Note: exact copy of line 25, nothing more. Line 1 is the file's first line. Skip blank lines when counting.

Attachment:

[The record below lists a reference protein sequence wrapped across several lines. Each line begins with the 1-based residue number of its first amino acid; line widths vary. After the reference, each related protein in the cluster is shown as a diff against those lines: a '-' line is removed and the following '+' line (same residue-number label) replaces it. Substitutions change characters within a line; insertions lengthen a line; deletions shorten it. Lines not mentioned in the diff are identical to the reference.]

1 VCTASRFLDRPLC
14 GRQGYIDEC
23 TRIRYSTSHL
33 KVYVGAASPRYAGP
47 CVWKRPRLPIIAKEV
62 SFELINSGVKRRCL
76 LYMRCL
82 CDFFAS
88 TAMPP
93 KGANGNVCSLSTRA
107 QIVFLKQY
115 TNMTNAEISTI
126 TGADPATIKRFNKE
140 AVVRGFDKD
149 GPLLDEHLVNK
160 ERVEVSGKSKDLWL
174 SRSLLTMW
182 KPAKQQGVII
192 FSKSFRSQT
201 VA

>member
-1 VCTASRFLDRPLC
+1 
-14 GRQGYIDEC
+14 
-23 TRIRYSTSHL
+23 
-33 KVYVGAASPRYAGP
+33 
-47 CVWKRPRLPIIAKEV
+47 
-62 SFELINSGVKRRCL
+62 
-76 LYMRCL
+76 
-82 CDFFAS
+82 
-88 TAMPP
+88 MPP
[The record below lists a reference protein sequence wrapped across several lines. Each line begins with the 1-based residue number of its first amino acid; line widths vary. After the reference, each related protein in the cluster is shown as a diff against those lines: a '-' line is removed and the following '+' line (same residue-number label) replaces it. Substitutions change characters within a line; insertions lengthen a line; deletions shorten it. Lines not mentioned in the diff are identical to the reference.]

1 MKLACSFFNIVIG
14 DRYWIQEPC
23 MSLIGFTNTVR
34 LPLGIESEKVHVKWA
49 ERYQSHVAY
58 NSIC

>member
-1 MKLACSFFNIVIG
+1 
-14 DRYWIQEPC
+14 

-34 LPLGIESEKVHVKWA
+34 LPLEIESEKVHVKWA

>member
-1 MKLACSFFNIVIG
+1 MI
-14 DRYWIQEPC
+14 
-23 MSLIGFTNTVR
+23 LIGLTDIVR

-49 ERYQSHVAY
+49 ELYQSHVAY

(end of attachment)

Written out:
-14 GRQGYIDEC